The computers of South Korea’s cable channel YTN were frozen during the attacks on Wednesday.

The attacks, which left many South Koreans unable to withdraw money from A.T.M.’s and news broadcasting crews staring at blank computer screens, came as the North’s official Korean Central News Agency quoted the country’s leader, Kim Jong-un, as threatening to destroy government installations in the South, along with American bases in the Pacific.

Though American officials dismissed those threats, they also noted that the broadcasters hit by the virus had been cited by the North before as potential targets.

The Korea Communications Commission said Thursday that the disruption originated at an Internet provider address in China but that it was still not known who was responsible.

Many analysts in Seoul suspect that North Korean hackers honed their skills in China and were operating there. At a hacking conference here last year, Michael Sutton, the head of threat research at Zscaler, a security company, said a handful of hackers from China “were clearly very skilled, knowledgeable and were in touch with their counterparts and familiar with the scene in North Korea.”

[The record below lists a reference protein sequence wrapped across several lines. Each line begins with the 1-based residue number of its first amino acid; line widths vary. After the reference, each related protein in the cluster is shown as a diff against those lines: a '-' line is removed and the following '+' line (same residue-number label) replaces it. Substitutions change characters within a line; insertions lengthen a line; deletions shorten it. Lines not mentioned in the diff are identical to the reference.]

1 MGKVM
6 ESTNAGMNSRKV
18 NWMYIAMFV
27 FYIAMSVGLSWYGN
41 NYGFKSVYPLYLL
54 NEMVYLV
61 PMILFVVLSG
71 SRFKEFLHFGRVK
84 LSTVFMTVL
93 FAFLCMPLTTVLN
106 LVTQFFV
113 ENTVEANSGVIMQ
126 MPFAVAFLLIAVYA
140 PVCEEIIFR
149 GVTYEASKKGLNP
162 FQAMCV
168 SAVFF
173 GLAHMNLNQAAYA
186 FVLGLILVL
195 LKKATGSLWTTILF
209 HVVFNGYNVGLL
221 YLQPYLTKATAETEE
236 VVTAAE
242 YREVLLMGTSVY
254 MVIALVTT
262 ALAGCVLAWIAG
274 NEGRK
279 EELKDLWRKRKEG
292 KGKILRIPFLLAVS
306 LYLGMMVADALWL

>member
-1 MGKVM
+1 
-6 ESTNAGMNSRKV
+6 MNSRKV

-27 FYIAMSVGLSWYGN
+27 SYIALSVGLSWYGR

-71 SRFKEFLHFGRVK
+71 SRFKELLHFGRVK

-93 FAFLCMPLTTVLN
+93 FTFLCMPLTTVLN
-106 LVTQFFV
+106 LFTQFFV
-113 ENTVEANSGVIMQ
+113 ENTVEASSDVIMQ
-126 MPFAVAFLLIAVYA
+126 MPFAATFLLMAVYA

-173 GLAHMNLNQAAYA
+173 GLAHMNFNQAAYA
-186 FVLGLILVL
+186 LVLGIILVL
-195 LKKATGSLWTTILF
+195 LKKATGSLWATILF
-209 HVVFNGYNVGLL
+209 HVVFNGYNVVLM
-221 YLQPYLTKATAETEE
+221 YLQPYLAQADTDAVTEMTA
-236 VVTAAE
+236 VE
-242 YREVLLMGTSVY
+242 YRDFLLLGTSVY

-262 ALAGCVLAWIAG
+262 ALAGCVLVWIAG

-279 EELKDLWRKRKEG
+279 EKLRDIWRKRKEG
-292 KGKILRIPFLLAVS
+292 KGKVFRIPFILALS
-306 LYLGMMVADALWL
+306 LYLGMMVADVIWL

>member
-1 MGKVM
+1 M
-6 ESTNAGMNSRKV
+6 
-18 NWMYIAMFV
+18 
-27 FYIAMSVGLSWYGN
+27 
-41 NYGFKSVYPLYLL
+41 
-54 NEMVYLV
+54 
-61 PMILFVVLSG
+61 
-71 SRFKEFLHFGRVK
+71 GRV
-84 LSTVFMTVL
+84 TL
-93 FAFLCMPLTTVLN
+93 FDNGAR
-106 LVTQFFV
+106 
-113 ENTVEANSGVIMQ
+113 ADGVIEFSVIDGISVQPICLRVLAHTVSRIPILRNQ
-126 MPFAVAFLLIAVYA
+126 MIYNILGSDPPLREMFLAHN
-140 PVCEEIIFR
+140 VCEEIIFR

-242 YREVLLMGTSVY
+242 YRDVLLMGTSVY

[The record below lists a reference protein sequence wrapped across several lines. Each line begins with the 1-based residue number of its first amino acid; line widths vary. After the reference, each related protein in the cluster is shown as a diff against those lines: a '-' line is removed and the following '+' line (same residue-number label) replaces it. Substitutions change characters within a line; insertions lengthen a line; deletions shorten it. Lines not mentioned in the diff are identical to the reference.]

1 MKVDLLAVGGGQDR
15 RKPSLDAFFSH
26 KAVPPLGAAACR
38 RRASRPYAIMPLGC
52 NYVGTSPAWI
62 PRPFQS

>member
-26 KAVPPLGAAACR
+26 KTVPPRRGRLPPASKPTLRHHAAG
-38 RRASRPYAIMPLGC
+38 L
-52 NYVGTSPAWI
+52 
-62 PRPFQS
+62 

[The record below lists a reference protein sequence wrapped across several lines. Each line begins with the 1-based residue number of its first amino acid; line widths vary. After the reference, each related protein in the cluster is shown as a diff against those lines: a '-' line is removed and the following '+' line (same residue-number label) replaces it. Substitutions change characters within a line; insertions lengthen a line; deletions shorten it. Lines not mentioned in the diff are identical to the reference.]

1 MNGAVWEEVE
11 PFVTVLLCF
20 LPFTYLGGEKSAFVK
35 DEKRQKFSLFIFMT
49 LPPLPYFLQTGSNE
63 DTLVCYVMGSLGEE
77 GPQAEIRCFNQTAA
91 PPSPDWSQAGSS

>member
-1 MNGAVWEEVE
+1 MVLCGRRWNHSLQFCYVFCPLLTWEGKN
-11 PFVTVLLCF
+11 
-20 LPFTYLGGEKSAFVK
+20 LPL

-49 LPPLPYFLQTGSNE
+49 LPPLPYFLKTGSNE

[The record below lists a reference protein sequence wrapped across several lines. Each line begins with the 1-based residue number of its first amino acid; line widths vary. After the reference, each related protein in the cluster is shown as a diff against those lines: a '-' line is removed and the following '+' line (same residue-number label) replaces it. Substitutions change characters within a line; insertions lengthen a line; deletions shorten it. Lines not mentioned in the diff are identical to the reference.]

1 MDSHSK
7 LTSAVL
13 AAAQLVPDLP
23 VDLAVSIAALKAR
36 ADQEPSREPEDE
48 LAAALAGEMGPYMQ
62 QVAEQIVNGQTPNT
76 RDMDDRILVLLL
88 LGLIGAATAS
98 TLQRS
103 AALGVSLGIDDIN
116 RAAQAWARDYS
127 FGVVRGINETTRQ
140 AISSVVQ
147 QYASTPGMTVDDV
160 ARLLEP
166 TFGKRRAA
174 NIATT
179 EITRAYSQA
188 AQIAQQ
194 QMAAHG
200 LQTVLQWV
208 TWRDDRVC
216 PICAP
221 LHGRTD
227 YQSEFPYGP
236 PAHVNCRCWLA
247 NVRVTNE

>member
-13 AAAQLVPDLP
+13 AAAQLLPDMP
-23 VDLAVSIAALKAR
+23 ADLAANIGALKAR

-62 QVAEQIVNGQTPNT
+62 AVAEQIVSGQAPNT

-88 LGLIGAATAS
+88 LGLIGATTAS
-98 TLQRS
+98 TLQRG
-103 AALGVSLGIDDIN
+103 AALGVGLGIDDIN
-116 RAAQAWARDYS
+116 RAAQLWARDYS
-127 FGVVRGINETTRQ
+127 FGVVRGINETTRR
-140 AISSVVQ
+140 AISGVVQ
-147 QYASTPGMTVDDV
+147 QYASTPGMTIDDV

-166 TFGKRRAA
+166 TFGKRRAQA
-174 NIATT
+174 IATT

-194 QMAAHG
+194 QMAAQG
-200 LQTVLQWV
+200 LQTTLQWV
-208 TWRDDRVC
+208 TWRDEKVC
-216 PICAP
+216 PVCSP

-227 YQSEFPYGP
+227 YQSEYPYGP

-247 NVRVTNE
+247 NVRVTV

But there has never been any evidence to back up some analysts’ speculation that they were collaborating with their Chinese counterparts. “I’ve never seen any real evidence that points to any exchanges between China and North Korea, ” said Adam Segal, a senior fellow who specializes in China and cyberconflict at the Council on Foreign Relations,

Wednesday’s attacks, which occurred as American and South Korean military forces were conducting major exercises, were not as sophisticated as some from China that have struck United States computers, and certainly less sophisticated than the American and Israeli cyberattack on Iran’s nuclear facilities. But it was far more complex than a “denial of service” attack that simply overwhelms a computer system with a flood of data.